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Record:  María J. Valero Estarellas, “The Long Way Home: Recent Developments in the Spanish Case Law on Home Education” in Oxford Journal of Law and Religion (2013): 1-25. [Available here].

Summary:  Estarellas, a professor at Centro Universitario Villanueva, Universidad Complutense de Madrid, here summarizes recent case law pertaining to home education in Spain.  In 2010 the Spanish Constitutional Court handed down a major decision that is having a transformative impact on home education cases around the country. Continue Reading »

Record:

Michael W. Apple, “Gender, Religion, and the Work of Homeschooling” in Zehavit Gross, Lynn Davies, and Al-Khansaa Diab, eds., Gender, Religion and Education in a Chaotic Postmodern World (Springer, 2013). Abstract Here.

Summary:

Apple, an education professor at the University of Wisconsin-Madison, is one of the nation’s best-known education scholars and a long-time observer and critic of conservative educational efforts.  Readers of his 2006 book Educating the Right Way will find the contents of this new chapter very familiar.

Apple begins with a basic orientation to the homeschooling movement, noting its left-wing origins but stressing its dramatic growth among conservative Christians in the 1980s and 90s.  His preferred term for these conservative Christian movement activists is “authoritarian populists,” a phrase that acknowledges both the grass-roots nature of the movement and its long-term goal of restoring the vision of Godly and Patriarchal authority it embodies in the home to the broader American culture. Continue Reading »

Record: Caria Celi Chaves Vasconcelos, “Domestic Education in Nineteenth Century Brazil: Aspects of European Influence on the Performance of Tutors and Private Teachers” in Social and Education History 2, no. 1 (2013): 1-22.

Summary:  Vasconcelos, a professor of History of Education and Educational Policies at the State University of Rio de Janeiro and the Catholic University of Petrópolis, here describes female tutors who worked in the homes of well-to-do 19th century Brazilian families.

Vasconcelos looks at advertisements both of tutors offering their services and families seeking tutors in Brazilian newspapers between 1839 and 1899, along with other documentary sources, to make generalizations about who these tutors were and what they did.  Before 1850 men were as desirous as women, but after 1850 the strong preference was for women, especially older women, and an increasing emphasis was placed on qualifications.  Continue Reading »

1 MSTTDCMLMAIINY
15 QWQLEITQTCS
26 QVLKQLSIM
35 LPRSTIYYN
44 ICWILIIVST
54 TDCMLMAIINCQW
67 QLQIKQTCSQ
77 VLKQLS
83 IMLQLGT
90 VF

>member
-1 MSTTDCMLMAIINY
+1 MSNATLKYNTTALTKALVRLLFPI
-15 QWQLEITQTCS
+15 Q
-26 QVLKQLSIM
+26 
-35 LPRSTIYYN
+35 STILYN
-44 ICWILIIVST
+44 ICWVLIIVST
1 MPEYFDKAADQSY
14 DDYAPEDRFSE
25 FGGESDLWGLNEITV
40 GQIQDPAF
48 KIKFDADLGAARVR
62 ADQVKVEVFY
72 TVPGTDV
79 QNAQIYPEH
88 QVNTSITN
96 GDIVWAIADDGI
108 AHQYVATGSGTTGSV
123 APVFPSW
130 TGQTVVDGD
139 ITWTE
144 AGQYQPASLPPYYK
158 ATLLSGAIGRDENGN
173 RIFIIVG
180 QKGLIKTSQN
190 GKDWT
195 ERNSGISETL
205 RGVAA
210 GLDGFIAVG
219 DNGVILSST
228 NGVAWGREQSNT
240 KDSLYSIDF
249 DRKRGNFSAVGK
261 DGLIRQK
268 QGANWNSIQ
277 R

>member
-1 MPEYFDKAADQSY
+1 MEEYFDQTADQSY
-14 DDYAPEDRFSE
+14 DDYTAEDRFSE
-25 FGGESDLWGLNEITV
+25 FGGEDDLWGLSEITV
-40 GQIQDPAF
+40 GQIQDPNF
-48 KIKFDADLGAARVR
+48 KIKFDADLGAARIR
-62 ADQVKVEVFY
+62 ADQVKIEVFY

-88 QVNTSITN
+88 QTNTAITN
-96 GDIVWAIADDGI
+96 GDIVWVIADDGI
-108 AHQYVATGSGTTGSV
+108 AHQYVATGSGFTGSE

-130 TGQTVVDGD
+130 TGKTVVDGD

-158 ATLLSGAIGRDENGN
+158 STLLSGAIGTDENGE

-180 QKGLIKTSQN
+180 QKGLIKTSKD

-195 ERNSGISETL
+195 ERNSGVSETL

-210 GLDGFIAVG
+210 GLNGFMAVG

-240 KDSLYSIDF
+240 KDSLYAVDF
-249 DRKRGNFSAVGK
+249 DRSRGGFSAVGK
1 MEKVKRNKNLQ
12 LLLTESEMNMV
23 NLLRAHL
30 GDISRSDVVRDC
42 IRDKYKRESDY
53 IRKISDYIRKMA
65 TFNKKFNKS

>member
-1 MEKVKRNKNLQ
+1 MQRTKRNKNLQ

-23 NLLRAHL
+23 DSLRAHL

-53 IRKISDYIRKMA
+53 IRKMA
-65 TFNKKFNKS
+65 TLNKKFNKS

Record: Ama Mazama and Garvey Lundy, “African American Homeschooling and the Quest for a Quality Education” in Education and Urban Society 20, no. 10 (2013): 1-22. [Abstract here]

Summary:  Mazama, a professor of African American studies at Temple University, and Lundy, a professor of social sciences at Montgomery County Community College, here present results from the largest survey yet attempted of African American homeschooling families, looking specifically at what motivates these families to choose homeschooling. Continue Reading »

Record: Jonathan P. Hill and Kevin R. Den Dulk, “Religion, Volunteering, and Educational Setting: The Effect of Youth Schooling Type on Civic Engagement” in Journal for the Scientific Study of Religion 52, no. 1 (2013): 179-197 [Available Here]

Summary:

Hill and Den Dulk, both professors at Calvin College, here present results drawn from the massive National Study of Youth and Religion (NSYR) directed by Christian Smith and Lisa Pearce.  Read my summary of an excellent earlier study by Jeremy Uecker using this data set here.

In the piece before us today Hill and Den Dulk want to know whether the type of schooling a child receives goes on to have an impact on that individual’s habits of volunteering in young adulthood, and if so, why.  As the NSYR was a multi-stage longitudinal study of a representative sample of the American population, it can answer this question. Continue Reading »

Record:  Tyler Barnett, “Pulling Back the Curtains: Undetected Child Abuse and the Need for Increased Regulation of Homeschools in Missouri” in B.Y.U. Education & Law Journal (2013): 341-356. [excerpt here]

Summary:  Barnett, a J.D. candidate from the University of Missouri School of Law, here argues that a string of recent troubling cases suggest a need for more rigorous homeschooling regulations in Missouri. Continue Reading »

Record:  Peter Kraftl, “Towards Geographies of ‘Alternative’ Education: A Case Study of UK Homeschooling Families” in Transactions of the Institute of British Geographers 38, no. 3 (July 2013): 436-450.  [Abstract here]

Summary: Kraftl, a geography professor at the University of Leicester, here uses homeschooling as a lens through which to examine several theoretical approaches to the study of human geography. Continue Reading »

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